Proper food combining is important for efficient digestion. Efficient digestion is important for good health and well-being, along with disease prevention. Most diseases start in the colon, because food isn’t moved out, it sits there too long, rots, and toxins leach back into the bloodstream… Sounds fun doesn’t it?
By eating proper food combinations, the body is better able to digest the food, absorb the nutrients from the food, and then efficiently eliminate the waste.
As I mentioned in a prior post, if you’re looking for a good book on food combining with simple rules that also keeps real life in mind, I highly recommend:
The “rules” of proper food combining are simple:
- Eat fruit on an empty stomach, usually in the morning. Wait 20 – 30 minutes before eating something else, or if later, wait three hours after you’ve eaten something else.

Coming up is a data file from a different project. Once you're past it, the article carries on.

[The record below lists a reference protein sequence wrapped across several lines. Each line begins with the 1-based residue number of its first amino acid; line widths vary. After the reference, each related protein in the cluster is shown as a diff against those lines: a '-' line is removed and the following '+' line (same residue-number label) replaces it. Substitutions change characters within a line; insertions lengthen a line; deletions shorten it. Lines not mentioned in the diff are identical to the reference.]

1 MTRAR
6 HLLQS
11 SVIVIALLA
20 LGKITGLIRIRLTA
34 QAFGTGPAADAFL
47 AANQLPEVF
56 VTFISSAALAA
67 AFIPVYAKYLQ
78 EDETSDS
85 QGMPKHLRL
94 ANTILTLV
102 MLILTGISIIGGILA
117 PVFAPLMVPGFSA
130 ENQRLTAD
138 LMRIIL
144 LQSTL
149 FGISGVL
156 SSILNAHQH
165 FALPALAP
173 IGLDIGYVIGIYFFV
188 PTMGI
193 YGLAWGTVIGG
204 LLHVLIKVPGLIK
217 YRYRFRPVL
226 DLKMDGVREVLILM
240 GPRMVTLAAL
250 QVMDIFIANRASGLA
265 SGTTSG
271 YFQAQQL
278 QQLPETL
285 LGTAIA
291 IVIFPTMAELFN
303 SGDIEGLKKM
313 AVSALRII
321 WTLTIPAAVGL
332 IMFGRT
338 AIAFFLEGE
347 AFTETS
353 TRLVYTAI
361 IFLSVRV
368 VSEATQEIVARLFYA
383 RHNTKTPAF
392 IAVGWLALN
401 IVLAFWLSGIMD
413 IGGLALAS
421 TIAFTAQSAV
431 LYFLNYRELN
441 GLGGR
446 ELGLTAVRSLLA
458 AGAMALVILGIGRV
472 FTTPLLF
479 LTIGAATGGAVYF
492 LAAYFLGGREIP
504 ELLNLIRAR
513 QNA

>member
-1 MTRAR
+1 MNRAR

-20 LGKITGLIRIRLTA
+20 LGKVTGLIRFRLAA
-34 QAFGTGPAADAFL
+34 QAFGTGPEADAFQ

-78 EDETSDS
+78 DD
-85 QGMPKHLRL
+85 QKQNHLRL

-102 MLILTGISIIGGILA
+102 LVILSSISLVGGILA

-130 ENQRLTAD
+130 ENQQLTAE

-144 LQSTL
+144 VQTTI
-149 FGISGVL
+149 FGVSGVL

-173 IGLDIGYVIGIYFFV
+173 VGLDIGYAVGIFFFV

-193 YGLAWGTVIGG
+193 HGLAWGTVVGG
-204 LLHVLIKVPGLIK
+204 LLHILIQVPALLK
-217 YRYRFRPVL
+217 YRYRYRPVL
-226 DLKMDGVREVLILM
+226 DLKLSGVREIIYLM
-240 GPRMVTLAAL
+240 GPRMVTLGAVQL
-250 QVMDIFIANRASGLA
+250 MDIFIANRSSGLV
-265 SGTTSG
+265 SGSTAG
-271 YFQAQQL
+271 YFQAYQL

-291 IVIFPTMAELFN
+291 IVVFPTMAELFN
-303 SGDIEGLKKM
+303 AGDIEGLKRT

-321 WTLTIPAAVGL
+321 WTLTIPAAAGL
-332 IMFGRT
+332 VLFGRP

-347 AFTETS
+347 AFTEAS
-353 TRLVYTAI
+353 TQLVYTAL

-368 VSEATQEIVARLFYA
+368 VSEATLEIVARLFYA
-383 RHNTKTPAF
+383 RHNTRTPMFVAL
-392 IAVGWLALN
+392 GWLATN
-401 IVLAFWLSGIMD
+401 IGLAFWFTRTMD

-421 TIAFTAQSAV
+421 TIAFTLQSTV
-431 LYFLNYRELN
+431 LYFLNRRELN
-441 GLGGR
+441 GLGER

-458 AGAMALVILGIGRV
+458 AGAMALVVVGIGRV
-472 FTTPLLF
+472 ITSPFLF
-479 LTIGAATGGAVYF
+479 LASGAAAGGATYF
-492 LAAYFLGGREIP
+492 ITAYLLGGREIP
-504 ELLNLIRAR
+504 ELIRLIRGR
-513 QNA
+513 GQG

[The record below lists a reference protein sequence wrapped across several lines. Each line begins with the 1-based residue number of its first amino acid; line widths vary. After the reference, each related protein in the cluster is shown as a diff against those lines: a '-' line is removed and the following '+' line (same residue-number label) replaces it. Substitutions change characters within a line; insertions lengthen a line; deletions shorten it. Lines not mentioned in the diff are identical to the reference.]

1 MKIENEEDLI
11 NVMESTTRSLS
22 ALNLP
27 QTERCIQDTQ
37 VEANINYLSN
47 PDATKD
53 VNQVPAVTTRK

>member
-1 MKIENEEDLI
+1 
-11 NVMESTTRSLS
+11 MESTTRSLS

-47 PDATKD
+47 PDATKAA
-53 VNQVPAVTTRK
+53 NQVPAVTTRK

- Eat protein with neutral foods, not starches.
- Eat starches with neutral foods, not proteins.
You will see in the list that items like dressings and oils are in the neutral list. Through Marsden’s research and experience, minute amounts of overlap between proteins and starches will not disrupt digestion, when kept in moderation and a minute amount means a minute amount. If you can only eat salad drenched in dressing, that doesn’t fit into proper food combining.
What fits where?
I wrote out this list as provided in Marsden’s book, and have added to it as we find other foods and figure out where they go:
Fish & Shellfish
Quorn and TVP
All non-starchy vegetables —
Basically all veggies except potatoes, corn, yams, sweet potatoes which fall under starches.
All salad foods
Herbs and spices
Salad dressings/mayo (drizzle)
Buttermilk (small amounts)
Cream (small amounts)
Butter (small amounts)
Spreading fats (small amounts)
Nuts and seeds (see exceptions in both other columns)
Peas (see exceptions)
Nut and seed oils
Small amounts of alcohol
All grains (including barley, buckwheat, couscous, oats, quinoa, rice, and rye)
All pulses (except soya/Edemame)
Katherine Marsden, The Complete Book of Food Combining. Piatkus; New edition, May 5 2005.
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